In the previous issue, I started to examine a controversial element of boating accident law known as limitation of liability. Let’s pick up where we left off. We saw how the wrongdoer in a boating accident could possibly succeed in paying no more than the post-accident value of his vessel to the poor folks he injured. So if his boat was a 15-foot aluminum outboard with leaky rivet holes worth all of $800, the victims could possibly be limited to that figure in suing for injuries and other damages they suffered under the operation of limitation law.
One could say that this kind of unconscionable outcome seems to be in line with the dark days of the Industrial Revolution, when children worked long hours in textile mills and laborers who lost fingers in boiler factories were blamed for their own carelessness. And they wouldn’t really be that far off the mark. The concept was established by a mid-nineteenth century law called the Limitation of Shipowners’ Liability Act of 1851.
The 1851 legislation emerged during an age when horse-drawn carriages greeted clipper ships in the nation’s ports. The purpose of the law had nothing to do with enabling careless boat operators to cut their losses in an accident on the water. It was based on fostering mercantile growth. Congress realized that expansion of the nation would depend upon a strong merchant fleet. But it also realized that shipping was a dangerous venture.
If the government wanted shipowners to build magnificent tea clippers, collect crews willing not to see their families for months on end, and send those ships around Cape Horn and other dangerous waters, those shipowners were going to need incentives. After all, picture this scenario. A shipowner loads up a vessel with valuable cargo. The ship sinks in a winter storm. Not only is the owner out a vessel, but he now faces lawsuits for millions from the good folks who entrusted their gold, silver, and diamonds for a safe passage. So the shipowner loses a $500,000 vessel and is also sued for $10 million in precious cargo. The idea of limitation law was to prevent such an outcome.
But there’s more to it. Under the law, shipowners must essentially show that the things causing a loss were not under their control if they stood to succeed in limiting their liability. In part one of the article, I mentioned that the City of New York attempted to limit its losses to $14.4 million following the tragic 2003 Staten Island Ferry accident. That figure represented the post-casualty value of the ferry Andrew Barberi. But I hadn’t delved into the outcome. The City did not succeed in its efforts. This was because the National Transportation Safety Board presented serious legal obstacles as a result of its investigation. The NTSB blamed the accident on the City’s poor oversight of its ferry fleet and a failure to provide effective safety measures (Report of Ferry Crash Strikes Blow to City’s Bid to Limit Civil Damages, Tom Perrotta, New York Law Journal, March 9, 2005).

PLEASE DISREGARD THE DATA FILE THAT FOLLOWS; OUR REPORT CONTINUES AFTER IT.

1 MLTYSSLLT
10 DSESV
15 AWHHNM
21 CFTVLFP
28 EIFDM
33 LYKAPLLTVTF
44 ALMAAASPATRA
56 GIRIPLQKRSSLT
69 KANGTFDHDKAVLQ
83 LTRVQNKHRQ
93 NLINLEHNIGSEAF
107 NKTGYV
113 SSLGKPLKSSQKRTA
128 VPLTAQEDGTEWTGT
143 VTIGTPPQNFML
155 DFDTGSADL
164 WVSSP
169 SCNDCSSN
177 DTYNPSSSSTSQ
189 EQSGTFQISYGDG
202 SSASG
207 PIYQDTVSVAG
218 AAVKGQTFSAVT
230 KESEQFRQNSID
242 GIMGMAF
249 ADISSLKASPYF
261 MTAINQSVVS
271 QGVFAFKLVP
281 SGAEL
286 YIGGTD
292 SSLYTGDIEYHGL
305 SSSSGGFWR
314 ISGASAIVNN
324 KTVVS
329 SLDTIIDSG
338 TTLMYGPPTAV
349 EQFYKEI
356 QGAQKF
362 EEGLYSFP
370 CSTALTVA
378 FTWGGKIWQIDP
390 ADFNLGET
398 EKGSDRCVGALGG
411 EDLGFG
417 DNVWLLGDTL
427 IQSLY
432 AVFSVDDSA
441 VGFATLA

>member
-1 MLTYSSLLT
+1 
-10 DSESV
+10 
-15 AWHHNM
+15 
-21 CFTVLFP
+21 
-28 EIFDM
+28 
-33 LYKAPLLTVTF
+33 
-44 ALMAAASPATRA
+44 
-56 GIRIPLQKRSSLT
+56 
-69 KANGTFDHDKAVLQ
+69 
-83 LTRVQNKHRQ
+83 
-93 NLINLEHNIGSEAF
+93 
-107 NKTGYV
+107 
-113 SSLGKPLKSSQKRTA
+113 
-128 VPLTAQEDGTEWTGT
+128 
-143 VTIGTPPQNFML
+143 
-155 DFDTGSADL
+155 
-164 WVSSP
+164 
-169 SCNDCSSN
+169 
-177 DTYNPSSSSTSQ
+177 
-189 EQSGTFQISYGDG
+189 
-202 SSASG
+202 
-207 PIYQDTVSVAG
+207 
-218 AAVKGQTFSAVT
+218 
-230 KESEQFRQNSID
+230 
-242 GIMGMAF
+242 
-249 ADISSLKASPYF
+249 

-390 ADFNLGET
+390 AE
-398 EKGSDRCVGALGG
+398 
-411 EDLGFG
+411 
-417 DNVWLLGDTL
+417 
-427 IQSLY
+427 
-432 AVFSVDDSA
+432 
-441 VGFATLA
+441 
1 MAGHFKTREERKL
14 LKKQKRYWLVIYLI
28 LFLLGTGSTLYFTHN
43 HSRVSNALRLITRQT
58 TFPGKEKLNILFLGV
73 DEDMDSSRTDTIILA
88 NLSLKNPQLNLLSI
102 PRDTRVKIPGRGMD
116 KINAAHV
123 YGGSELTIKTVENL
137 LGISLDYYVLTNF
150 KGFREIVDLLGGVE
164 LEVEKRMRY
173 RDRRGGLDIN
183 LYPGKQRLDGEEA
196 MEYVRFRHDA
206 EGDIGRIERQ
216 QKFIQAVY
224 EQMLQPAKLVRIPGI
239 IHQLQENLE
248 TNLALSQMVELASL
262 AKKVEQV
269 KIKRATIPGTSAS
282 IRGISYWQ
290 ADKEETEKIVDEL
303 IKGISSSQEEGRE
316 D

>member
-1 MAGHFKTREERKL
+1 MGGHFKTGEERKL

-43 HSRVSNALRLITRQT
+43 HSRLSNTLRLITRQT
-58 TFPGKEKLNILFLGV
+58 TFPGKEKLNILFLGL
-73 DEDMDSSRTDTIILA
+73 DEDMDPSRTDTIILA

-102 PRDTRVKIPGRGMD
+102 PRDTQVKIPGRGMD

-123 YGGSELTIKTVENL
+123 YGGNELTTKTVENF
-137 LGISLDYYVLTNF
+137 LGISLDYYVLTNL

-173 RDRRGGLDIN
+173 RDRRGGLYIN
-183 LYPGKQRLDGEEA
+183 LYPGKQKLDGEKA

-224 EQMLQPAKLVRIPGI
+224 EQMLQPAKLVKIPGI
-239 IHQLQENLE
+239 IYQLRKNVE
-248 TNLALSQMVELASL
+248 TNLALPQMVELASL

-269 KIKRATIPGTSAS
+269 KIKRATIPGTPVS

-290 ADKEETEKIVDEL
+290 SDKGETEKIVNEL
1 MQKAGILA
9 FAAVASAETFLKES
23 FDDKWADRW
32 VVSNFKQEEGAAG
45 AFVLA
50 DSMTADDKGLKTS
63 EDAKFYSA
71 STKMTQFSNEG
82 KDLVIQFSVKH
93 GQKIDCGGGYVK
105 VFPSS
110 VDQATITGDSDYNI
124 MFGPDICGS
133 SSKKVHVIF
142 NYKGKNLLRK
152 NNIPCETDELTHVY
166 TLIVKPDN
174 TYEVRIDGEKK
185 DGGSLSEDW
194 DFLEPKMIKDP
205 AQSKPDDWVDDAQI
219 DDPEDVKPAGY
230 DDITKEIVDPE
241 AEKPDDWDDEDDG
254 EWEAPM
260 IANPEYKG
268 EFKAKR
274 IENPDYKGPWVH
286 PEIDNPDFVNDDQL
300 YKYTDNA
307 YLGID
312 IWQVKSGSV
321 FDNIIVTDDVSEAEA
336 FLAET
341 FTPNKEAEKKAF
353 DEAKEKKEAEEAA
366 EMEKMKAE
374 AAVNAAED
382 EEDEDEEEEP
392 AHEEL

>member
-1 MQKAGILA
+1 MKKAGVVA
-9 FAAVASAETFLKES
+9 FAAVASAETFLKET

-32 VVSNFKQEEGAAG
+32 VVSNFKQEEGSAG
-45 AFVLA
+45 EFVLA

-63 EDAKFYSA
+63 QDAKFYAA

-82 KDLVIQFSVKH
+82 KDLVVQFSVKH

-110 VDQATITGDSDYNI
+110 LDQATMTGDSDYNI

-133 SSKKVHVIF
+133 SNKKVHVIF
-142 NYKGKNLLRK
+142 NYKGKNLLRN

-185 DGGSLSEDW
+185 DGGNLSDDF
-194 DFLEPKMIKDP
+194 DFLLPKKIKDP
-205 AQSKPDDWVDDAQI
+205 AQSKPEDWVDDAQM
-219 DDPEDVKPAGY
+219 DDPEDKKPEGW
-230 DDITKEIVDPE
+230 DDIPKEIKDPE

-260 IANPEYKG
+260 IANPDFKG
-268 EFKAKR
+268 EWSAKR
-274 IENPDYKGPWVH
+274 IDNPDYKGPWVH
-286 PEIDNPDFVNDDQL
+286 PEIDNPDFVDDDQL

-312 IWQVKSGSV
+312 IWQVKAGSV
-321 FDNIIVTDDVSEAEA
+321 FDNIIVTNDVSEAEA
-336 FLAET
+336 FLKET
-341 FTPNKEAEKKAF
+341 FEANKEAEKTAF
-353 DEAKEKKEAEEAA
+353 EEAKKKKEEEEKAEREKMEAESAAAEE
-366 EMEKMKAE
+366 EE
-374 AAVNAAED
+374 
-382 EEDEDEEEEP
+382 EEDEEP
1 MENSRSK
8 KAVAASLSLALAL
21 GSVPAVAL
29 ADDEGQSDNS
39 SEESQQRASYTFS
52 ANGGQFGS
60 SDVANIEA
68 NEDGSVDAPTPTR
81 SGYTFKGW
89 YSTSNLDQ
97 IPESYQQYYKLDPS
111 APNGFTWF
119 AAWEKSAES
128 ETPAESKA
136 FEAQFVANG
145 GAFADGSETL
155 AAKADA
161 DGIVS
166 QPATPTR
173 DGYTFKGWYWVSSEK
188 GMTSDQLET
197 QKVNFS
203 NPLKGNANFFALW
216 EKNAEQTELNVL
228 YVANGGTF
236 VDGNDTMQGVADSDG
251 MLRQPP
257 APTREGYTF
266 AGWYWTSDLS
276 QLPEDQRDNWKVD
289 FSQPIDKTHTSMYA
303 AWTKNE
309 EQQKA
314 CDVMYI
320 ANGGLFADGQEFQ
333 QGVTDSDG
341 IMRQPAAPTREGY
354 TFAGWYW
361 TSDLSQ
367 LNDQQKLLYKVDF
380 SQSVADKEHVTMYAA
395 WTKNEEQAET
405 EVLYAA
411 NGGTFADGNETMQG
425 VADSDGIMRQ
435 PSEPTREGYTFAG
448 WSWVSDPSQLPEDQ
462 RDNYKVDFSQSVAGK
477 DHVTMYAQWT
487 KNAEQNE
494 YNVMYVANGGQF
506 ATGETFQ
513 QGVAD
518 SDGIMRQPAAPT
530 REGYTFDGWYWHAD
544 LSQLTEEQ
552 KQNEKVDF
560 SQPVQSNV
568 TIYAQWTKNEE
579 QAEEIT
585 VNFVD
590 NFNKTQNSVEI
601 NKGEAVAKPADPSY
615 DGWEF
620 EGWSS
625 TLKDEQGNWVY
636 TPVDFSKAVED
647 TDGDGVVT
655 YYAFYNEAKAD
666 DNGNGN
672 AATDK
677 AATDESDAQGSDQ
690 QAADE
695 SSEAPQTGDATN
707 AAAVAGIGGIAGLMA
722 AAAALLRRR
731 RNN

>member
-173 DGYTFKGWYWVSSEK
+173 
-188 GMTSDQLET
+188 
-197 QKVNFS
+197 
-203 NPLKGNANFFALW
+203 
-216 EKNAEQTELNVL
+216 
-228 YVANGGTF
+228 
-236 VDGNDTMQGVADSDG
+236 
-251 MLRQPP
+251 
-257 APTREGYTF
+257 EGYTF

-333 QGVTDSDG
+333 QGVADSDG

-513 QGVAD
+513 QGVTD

Although the law was meant to protect shipping and foster economic growth, it didn’t always result in usage that would endear it to the public. Vessel interests for the Titanic attempted to limit liability when they were sued following its tragic sinking in 1912. Since Titanic rested on the cold dark seafloor two miles beneath the shimmering waters of the North Atlantic, its post-accident value amounted to a sad string of lifeboats brought to New York Harbor by the Cunard liner Carpathia a few days after the sinking. Titanic’s owners were able to limit their liability to about $92,000, the value of those lifeboats (Oceanic Steam Navigation Co. v. Mellor, 233 U.S. 718 (1914); Titanic, 209 F. 501, 502 (S.D.N.Y. 1913).
Despite its goal of encouraging the mercantile growth of a young nation, limitation law came to be used as a knee-jerk litigation tactic in modern day boating accidents. And this stirs considerable controversy, with legal critics arguing there is little connection between the legislative intent of lawmakers in the 1800s and a personal watercraft accident today. They argue that limitation law has simply become a tactic automatically thrown at victims of boating accidents to minimize their monetary compensation.
History shows that in many maritime accidents, including those involving pleasure boats, the defense team will attempt to invoke limitation law in an effort to cut losses. However, things can become contentious very quickly when the limitation card comes out. It might be one thing for a Massachusetts shipowner in the 1800s to say he didn’t have control over the actions of a captain involved in a collision on the English Channel. But it could be a different matter when the owner of a pleasure boat is on board as the operator at the time of an accident. It largely comes down to the degree of control and knowledge a court will deem the owner had.